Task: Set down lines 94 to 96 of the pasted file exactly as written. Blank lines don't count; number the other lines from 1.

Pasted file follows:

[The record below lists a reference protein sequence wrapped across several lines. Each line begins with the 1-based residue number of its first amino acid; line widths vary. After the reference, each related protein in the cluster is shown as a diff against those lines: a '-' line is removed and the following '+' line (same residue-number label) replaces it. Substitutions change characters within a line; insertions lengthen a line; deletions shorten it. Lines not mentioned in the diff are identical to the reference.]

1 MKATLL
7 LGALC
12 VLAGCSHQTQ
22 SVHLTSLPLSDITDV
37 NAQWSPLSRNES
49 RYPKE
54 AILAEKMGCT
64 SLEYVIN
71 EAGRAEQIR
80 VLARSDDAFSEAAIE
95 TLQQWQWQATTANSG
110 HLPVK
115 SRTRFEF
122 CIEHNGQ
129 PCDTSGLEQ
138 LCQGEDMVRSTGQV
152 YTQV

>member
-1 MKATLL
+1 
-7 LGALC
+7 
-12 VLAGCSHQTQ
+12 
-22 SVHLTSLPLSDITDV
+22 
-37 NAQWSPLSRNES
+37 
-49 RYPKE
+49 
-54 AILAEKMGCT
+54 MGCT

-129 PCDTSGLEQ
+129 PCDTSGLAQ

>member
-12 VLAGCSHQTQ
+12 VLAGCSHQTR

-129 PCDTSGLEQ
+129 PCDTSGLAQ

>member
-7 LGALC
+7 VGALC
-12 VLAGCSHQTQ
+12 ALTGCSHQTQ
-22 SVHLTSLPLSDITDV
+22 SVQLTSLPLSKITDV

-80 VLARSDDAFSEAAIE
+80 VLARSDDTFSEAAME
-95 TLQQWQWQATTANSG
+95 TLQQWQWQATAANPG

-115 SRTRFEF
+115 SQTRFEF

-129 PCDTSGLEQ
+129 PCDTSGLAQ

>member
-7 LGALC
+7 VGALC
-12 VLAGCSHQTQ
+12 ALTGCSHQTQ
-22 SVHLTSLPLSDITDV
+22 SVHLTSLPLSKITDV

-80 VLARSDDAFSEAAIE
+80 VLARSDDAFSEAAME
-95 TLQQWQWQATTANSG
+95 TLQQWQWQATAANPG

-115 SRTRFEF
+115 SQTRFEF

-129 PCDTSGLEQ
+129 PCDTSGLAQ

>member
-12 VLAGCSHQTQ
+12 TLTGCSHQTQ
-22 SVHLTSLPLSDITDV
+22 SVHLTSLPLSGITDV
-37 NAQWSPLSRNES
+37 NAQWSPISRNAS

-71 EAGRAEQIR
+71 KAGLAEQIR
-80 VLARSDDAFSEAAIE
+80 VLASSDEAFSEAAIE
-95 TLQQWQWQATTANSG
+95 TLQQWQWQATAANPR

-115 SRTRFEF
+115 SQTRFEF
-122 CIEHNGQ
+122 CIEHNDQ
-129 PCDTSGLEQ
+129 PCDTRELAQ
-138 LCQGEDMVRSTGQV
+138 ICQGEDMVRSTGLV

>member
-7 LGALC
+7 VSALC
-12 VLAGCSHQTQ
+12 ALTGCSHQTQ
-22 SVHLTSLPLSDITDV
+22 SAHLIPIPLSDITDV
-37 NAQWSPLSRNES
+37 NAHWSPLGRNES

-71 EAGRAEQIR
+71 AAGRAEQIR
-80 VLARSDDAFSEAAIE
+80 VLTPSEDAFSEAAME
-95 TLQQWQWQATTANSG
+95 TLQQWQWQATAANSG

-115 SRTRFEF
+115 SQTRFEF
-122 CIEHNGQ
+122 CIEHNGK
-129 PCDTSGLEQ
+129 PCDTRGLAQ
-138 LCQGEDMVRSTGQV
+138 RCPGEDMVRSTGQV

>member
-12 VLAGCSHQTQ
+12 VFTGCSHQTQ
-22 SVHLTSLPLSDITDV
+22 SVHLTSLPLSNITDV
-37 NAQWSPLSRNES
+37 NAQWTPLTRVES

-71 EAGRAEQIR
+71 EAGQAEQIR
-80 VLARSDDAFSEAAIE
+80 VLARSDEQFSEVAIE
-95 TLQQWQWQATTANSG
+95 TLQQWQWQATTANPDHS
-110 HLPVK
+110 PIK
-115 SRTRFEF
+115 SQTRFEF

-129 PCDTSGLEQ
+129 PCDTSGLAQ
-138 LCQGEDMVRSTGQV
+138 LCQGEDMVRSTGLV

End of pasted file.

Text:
+7 VSALC
-12 VLAGCSHQTQ
+12 ALTGCSHQTQ